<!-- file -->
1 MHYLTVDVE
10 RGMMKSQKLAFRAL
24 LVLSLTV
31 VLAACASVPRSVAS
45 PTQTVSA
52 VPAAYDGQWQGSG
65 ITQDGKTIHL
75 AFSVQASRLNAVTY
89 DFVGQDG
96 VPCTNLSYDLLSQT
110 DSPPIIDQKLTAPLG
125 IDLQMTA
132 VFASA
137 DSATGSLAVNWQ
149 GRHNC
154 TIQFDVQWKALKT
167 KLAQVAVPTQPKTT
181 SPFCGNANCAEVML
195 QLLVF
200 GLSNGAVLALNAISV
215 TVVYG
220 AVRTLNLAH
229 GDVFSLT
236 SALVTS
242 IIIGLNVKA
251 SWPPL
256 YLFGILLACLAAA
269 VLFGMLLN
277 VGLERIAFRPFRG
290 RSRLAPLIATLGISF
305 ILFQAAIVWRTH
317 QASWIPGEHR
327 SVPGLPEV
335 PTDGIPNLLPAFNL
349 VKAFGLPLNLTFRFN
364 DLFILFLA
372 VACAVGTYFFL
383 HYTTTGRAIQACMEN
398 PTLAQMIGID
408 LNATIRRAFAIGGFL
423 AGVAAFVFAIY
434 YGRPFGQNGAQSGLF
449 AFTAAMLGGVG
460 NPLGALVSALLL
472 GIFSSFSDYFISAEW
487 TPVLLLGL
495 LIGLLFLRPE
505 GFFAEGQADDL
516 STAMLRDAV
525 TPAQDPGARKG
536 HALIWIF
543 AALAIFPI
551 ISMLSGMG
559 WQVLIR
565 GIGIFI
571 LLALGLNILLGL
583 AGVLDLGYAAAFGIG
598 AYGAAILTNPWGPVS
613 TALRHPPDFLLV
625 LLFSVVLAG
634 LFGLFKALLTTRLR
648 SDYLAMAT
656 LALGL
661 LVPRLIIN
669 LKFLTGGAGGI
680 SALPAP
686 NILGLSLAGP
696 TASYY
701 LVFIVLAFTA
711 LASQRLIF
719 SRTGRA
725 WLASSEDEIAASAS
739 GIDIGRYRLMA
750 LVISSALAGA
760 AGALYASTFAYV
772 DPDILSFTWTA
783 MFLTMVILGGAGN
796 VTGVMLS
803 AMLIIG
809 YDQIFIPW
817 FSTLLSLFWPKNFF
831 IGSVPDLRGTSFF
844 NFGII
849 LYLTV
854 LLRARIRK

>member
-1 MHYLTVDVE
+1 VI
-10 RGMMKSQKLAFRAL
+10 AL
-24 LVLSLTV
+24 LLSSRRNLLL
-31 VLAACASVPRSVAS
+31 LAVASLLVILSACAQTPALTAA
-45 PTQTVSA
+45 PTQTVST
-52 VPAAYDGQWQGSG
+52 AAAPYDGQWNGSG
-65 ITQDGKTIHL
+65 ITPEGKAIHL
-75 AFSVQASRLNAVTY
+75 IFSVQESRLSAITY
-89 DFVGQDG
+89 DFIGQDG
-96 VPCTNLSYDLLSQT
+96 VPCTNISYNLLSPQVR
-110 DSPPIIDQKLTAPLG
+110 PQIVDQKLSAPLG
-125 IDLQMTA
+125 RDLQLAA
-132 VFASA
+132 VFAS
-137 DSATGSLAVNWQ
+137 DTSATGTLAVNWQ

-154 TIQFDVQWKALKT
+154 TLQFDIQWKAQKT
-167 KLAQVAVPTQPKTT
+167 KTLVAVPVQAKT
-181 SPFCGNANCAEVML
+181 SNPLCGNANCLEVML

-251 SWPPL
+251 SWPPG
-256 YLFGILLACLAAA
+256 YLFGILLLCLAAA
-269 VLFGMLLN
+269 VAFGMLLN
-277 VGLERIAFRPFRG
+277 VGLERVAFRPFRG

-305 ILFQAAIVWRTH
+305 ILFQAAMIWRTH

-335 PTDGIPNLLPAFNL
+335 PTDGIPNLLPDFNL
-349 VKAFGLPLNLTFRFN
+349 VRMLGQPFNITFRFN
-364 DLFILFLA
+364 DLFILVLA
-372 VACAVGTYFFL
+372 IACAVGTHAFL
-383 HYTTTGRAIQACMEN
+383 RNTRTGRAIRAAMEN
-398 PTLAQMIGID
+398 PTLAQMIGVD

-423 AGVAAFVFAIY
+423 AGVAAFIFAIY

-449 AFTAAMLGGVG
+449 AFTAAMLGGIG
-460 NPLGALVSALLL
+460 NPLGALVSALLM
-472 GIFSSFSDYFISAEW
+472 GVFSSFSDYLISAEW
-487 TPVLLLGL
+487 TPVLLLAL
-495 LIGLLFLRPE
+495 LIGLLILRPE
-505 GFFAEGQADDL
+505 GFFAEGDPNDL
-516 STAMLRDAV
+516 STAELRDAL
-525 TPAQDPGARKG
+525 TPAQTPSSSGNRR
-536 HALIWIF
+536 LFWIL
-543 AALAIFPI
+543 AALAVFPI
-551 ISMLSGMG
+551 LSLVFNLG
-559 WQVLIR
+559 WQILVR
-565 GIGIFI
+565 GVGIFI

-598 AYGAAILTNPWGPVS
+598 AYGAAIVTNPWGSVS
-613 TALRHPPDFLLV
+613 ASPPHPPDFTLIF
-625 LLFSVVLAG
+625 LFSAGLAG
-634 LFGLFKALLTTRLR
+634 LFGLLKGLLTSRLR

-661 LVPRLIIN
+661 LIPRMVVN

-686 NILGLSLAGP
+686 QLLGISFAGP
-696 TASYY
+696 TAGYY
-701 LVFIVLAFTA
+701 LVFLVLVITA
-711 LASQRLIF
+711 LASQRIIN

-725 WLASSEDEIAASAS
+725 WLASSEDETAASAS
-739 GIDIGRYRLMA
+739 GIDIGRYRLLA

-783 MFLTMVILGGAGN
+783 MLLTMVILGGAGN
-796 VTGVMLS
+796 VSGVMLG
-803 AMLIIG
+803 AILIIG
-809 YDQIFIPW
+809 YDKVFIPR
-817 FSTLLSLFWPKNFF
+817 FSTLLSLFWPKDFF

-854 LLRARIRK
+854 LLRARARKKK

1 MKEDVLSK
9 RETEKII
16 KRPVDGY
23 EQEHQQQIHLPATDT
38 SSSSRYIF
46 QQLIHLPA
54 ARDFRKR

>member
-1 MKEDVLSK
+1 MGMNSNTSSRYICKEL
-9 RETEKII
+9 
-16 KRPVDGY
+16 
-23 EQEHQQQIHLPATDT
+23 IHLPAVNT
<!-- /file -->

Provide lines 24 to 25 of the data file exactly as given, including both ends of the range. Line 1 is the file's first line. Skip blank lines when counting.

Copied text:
236 SALVTS
242 IIIGLNVKA